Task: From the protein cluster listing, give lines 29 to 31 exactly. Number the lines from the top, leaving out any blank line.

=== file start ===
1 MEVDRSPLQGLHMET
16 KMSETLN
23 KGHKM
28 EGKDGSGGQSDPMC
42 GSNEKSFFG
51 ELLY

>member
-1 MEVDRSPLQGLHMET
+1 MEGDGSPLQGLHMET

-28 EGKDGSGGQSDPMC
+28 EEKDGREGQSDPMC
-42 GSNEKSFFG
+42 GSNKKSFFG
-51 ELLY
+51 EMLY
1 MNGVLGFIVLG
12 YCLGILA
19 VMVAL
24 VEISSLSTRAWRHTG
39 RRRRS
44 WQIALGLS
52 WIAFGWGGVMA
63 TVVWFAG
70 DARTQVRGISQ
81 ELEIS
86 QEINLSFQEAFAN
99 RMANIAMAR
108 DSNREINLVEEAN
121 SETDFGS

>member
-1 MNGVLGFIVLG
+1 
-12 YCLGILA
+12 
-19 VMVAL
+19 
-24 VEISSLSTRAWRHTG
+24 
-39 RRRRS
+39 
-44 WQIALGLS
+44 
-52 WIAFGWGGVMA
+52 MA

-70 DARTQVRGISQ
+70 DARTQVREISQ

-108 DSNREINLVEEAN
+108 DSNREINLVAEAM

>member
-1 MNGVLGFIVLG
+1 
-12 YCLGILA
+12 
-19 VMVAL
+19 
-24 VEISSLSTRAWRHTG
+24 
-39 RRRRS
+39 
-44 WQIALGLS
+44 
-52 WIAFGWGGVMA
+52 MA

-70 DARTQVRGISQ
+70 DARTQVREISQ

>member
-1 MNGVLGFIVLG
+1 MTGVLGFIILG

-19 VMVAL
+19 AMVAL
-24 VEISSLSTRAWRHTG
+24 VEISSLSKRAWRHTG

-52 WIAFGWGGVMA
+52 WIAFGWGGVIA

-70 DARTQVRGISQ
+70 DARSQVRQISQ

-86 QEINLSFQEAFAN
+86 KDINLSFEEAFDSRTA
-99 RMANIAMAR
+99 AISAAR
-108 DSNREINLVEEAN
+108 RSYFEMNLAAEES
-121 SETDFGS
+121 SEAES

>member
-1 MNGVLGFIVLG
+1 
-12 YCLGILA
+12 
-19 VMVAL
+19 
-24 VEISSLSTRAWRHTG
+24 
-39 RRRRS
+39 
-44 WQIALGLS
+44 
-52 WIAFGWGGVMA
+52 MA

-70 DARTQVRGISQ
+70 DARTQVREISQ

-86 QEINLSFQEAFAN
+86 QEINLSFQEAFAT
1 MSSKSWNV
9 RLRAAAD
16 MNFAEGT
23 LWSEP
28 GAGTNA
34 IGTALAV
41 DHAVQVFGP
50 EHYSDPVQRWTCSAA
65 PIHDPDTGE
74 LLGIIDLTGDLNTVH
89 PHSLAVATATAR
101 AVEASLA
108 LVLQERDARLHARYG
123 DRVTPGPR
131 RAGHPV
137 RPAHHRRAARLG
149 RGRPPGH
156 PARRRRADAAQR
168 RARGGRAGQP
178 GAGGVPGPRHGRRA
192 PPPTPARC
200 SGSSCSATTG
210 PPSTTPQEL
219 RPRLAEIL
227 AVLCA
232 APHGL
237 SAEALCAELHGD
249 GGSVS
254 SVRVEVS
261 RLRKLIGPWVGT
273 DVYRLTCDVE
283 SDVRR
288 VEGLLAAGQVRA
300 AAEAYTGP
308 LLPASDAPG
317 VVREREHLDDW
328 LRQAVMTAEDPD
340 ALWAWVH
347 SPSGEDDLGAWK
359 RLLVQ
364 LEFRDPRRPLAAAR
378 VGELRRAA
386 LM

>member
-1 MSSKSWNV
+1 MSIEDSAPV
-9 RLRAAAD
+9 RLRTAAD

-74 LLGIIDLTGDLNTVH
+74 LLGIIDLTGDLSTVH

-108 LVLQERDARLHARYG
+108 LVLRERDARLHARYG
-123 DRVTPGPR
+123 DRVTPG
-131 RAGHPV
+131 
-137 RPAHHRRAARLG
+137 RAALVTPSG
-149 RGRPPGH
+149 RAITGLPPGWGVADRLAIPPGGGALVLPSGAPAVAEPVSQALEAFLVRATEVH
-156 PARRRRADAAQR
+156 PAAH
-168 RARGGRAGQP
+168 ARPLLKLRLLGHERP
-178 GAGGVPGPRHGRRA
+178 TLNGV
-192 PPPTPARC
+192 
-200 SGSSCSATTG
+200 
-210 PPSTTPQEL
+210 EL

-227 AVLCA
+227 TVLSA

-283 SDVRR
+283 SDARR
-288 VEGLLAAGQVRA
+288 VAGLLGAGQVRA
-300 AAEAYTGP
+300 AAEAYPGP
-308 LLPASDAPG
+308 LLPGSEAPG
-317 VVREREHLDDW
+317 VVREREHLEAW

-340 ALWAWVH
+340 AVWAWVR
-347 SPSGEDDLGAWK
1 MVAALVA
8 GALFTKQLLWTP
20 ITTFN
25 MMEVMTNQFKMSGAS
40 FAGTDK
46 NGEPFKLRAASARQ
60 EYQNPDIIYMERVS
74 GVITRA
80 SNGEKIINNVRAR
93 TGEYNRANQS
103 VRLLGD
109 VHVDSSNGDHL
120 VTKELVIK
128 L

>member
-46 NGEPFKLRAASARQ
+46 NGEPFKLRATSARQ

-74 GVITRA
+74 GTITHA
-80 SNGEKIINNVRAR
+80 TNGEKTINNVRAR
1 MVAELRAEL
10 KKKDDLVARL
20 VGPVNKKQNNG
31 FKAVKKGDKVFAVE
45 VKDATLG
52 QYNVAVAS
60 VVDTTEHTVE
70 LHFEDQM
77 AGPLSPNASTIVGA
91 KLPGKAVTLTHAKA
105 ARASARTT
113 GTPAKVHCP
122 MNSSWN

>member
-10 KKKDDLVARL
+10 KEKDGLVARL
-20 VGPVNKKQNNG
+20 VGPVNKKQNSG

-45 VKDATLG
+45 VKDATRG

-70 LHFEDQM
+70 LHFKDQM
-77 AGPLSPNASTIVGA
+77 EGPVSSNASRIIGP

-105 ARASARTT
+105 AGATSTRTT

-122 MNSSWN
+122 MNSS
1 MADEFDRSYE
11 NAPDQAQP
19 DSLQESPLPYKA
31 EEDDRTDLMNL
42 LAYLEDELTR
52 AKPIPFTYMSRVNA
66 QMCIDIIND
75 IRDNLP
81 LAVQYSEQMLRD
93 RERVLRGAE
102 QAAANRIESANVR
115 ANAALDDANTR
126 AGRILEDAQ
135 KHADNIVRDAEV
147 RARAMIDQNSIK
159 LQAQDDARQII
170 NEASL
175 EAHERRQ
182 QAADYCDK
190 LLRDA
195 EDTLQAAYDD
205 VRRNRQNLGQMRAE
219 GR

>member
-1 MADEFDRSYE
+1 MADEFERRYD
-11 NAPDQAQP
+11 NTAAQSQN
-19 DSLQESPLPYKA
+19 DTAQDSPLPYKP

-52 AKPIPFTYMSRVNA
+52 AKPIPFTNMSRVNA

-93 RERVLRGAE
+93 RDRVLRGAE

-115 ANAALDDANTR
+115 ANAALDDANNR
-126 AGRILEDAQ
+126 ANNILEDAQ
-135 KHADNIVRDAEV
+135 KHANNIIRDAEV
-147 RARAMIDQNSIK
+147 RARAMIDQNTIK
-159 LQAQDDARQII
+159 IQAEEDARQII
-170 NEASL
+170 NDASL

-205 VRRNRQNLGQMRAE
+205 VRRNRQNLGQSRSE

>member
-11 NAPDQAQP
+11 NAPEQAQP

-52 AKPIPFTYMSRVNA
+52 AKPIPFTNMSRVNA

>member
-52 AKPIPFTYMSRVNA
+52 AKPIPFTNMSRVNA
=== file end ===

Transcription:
121 SETDFGS

>member
-1 MNGVLGFIVLG